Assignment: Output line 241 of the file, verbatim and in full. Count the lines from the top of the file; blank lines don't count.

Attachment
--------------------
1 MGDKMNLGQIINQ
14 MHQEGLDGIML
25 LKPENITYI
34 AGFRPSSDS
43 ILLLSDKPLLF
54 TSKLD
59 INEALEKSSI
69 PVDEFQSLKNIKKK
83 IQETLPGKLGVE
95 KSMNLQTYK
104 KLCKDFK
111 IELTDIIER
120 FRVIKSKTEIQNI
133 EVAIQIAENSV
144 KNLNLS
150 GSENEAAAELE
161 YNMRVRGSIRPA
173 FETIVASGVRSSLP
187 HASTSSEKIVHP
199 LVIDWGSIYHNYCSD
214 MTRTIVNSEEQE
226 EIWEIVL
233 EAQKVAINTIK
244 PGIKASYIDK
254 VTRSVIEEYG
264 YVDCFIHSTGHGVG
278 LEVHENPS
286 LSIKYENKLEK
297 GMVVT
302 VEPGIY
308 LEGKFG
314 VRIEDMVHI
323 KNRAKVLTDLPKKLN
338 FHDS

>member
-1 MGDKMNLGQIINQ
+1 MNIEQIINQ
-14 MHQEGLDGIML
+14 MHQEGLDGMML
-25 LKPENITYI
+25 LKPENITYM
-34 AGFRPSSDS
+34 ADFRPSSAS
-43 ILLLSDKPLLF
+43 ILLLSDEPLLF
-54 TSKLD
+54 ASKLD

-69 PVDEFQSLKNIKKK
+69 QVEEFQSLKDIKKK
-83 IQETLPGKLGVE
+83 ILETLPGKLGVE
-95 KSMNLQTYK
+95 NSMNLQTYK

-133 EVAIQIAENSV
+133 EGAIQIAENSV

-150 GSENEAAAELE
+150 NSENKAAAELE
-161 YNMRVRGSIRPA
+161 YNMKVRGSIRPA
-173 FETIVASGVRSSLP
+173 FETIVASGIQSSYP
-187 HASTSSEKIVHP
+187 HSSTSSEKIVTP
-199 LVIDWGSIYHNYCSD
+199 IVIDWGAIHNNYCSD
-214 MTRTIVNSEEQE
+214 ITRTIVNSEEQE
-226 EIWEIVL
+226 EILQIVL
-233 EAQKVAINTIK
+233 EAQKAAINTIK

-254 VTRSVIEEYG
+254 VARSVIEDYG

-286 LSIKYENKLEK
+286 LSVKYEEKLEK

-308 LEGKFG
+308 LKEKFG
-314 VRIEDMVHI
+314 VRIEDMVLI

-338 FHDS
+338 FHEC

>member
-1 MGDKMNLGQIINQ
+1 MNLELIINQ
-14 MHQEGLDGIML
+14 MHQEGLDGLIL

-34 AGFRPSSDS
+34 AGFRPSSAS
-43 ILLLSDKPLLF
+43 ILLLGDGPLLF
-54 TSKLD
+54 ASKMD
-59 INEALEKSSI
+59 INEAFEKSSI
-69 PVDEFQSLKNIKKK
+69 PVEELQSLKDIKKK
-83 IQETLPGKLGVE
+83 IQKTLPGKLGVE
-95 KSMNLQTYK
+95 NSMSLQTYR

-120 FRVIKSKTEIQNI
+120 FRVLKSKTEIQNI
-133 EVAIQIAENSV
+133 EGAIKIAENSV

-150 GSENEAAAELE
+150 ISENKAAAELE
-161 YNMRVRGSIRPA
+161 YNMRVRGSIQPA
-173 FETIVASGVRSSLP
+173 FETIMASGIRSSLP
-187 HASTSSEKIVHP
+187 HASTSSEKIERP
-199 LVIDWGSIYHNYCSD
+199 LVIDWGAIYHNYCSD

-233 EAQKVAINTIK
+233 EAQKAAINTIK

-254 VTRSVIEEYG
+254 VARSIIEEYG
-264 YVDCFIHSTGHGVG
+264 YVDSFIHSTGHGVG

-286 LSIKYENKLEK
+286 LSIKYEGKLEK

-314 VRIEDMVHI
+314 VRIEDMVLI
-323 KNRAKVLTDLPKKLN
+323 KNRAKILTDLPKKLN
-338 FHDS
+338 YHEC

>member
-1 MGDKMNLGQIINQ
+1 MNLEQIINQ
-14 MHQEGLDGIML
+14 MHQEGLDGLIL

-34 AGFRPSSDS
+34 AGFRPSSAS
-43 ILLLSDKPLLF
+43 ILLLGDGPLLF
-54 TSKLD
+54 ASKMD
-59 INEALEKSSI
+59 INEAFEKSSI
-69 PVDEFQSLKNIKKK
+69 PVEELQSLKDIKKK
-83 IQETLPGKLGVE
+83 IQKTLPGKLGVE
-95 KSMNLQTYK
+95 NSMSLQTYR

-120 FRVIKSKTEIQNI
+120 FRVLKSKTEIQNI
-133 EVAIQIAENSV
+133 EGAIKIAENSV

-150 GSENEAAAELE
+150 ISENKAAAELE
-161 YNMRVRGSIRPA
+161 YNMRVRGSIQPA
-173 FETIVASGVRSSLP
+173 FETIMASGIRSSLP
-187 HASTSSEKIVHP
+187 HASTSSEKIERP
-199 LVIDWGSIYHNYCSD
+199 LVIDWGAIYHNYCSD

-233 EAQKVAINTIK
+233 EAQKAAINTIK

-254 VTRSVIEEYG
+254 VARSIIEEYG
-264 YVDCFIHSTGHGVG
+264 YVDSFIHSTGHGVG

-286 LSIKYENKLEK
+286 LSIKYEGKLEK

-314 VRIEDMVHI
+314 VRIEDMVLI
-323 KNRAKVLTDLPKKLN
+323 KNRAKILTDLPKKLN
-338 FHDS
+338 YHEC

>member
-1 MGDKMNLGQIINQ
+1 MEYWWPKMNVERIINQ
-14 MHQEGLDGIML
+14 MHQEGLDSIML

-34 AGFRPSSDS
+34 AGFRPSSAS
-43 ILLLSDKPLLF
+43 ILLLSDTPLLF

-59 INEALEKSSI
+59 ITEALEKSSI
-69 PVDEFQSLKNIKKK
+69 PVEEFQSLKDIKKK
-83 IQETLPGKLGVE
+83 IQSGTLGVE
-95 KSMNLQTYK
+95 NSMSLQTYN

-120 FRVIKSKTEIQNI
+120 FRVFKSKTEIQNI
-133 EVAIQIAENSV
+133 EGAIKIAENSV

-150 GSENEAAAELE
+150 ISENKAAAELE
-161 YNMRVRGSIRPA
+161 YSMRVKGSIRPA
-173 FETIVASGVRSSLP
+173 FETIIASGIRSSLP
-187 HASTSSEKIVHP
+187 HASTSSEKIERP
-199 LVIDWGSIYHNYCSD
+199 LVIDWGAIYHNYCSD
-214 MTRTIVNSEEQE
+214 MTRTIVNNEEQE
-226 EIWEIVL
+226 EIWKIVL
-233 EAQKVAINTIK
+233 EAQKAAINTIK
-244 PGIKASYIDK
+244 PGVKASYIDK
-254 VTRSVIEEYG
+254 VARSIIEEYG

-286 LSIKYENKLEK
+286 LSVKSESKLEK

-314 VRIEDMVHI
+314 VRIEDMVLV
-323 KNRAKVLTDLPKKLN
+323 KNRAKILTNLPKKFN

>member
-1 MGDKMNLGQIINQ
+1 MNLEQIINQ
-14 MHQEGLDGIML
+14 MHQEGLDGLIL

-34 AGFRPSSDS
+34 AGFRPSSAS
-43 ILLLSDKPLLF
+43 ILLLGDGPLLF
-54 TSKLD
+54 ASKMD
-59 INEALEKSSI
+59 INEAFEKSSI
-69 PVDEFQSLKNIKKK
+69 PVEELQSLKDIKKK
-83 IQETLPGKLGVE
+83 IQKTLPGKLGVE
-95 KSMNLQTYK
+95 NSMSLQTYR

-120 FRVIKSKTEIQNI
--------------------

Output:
+95 NSMSLQTYR